A Royal Commission of Inquiry established to investigate historical abuse in state care in New Zealand should be expanded to include the role of the church-related bodies, the Anglican Church in Aotearoa, New Zealand and Polynesia said today. In a letter to the country’s Prime Minister Jacinda Ardern, and the Children’s Minister, Tracey Martin, Archbishops Winston Halapua and Philip Richardson said that the decision to ask for churches to be included in the Inquiry was made by the Standing Committee of the province’s General Synod when it met earlier this month.
“Our Christian faith teaches us the power of truth, justice and reconciliation,” they said. “We see this Commission of Inquiry as one way we can put that faith into action, and we encourage you to give this request serious consideration, in the hope that this will provide a pathway to healing and wholeness for all concerned.”
In their letter, the co-Primates said: “Our primary concern is for the needs of those whose lives have been impacted by abuse, and we are conscious that abuse has been perpetrated by agencies across our society, including the Church and its agencies. We are concerned that it will be unhelpful to victims and survivors, if the inquiry and its process is limited only to the state sector, denying some the right to have their voices heard.
“We believe that victims, survivors and the public at large would have greater confidence in the processes and outcomes of the Royal Commission’s Inquiry if it was fully inclusive. By contrast, for example, if we were to hold a parallel inquiry into our Church organisations we believe it would have a lesser standing and therefore lesser restorative benefit.”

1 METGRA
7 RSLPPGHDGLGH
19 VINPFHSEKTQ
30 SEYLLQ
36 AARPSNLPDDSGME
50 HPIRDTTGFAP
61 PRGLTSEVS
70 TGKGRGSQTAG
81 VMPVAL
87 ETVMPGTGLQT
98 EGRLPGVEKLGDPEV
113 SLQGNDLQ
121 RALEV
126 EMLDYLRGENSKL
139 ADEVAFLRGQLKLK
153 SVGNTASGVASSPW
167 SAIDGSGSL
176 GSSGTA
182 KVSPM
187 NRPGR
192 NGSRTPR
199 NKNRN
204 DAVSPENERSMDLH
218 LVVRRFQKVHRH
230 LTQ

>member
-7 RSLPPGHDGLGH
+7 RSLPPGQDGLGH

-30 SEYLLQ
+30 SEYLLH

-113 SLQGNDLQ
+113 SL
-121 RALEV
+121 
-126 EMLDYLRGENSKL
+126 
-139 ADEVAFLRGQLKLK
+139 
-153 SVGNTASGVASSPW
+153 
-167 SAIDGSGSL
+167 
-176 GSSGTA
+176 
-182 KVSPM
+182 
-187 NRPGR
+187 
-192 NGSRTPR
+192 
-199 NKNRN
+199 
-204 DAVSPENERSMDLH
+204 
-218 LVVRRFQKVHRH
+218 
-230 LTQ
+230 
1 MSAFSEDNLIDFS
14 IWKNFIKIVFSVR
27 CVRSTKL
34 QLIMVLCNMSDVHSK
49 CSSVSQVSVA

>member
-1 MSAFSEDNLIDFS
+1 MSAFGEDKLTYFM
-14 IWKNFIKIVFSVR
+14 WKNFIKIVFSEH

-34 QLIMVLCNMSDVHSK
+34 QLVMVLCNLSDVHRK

The Royal Commission of Inquiry is a form of statutory public inquiry in New Zealand. It was announced in February and will be chaired by Sir Anand Satyanand, the country’s former governor-general. Its scope includes youth detention centres, psychiatric hospitals and orphanages. Private organisations, such as churches, are only covered by the Inquiry in terms of any government care services contracted out to them.
“This is a chance to confront our history and make sure we don’t make the same mistakes again,” Martin said at the time the Commission was announced. “It is a significant step towards acknowledging and learning from the experiences of those who have been abused in state care.”
A similar Royal Commission in Australia has completed its work. A public inquiry in England and Wales is ongoing and last week concluded three-weeks of public hearings in its first case-study in its investigation into The Anglican Church – the Church of England and the Church in Wales.
The issue of safeguarding across the Communion is being examined by an international Anglican Safechurch Commission, which will next meet in South Africa in May.